The Treaty of Trianon, which ended World War I was signed 100 years ago, on June 4, 1920, in Versailles, France. As a result, Hungary lost 67% of its territory, 57% of its population, and nearly 3 million Hungarians were stranded outside the borders. To mark the anniversary, commemorations have been and are being held across the country and beyond the borders. In Budapest, at 4:30 pm, bells rang around the city and public transport also stopped, while in the evening, the Chain Bridge was also illuminated in red-white-green, to commemorate the treaty.
By the initiative of Budapest Mayor Gergely Karácsony, Budapest’s most famous bridge, the Chain Bridge was illuminated with the colors of the national flag in memory of the 100th anniversary of the Trianon Treaty. The illumination started on the evening of June 4th, at the same time as all public lighting around the city.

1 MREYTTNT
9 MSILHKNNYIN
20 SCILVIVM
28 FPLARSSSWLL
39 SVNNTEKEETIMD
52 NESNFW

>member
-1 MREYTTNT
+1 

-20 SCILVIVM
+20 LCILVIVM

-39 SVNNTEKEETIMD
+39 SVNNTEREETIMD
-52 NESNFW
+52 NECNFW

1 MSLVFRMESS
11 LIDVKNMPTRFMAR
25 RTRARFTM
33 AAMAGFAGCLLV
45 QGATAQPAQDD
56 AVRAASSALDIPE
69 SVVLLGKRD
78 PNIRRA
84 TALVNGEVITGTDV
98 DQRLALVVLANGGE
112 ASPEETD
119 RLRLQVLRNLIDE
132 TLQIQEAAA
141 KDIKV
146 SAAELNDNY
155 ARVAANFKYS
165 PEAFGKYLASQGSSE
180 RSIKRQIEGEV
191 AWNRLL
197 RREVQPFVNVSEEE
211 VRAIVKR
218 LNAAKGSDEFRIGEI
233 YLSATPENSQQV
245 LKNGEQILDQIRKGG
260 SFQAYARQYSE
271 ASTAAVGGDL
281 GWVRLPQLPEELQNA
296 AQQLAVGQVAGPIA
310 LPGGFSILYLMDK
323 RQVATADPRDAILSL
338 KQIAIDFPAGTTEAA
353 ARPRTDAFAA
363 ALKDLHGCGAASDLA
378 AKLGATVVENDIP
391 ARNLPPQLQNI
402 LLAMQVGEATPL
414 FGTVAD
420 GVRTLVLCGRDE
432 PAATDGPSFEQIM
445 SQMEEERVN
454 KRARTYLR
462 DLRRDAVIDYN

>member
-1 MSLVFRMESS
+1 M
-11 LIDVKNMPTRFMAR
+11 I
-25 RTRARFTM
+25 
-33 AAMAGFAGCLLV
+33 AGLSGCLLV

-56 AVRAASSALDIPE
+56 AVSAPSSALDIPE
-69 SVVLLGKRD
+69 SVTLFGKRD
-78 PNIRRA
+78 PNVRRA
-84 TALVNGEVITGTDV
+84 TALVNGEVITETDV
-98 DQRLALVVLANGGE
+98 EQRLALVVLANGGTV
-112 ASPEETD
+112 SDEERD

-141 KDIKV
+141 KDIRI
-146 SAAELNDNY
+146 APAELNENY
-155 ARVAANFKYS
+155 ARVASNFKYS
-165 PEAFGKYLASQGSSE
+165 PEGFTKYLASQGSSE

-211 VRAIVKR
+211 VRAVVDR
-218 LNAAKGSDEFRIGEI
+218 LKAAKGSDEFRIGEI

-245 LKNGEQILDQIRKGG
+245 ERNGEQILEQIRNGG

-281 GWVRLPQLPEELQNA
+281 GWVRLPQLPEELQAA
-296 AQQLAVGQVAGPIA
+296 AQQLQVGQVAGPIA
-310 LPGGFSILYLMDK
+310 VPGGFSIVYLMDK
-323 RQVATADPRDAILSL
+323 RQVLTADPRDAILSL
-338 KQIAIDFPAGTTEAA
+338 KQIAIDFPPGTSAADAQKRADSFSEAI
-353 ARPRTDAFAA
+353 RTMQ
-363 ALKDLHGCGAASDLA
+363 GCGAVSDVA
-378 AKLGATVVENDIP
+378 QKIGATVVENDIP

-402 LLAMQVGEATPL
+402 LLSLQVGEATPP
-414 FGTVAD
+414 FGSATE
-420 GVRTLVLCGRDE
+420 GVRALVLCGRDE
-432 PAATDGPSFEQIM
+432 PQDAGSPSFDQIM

The bridge was last illuminated in red-white-green on the occasion of the national holiday on March 15th, and from March 27th, the Chain Bridge was given white decorative lighting in honor of doctors, nurses, and other healthcare workers who worked on the frontline during the coronavirus epidemic.
At 4:30 pm today, around 15,000 bells rang at the same time across the Carpathian Basin, in remembrance of the events from a hundred years ago, when bells were ringing in protest, and to call attention to the moment when the treaty was signed.
Trianon 100: Exact Moment of Treaty Signing Commemorated with Ringing Bells and Halt of Public Transport
In Budapest, in addition to the bell ringing, public transport also stopped for one minute at 4:30 pm, by the initiative of Budapest Mayor Gergely Karácsony. This also commemorated the events of 100 years ago, when public transport in the capital had stopped for 10 minutes at the time the Treaty of Trianon was signed in France.
Featured photo by Balázs Mohai/MTI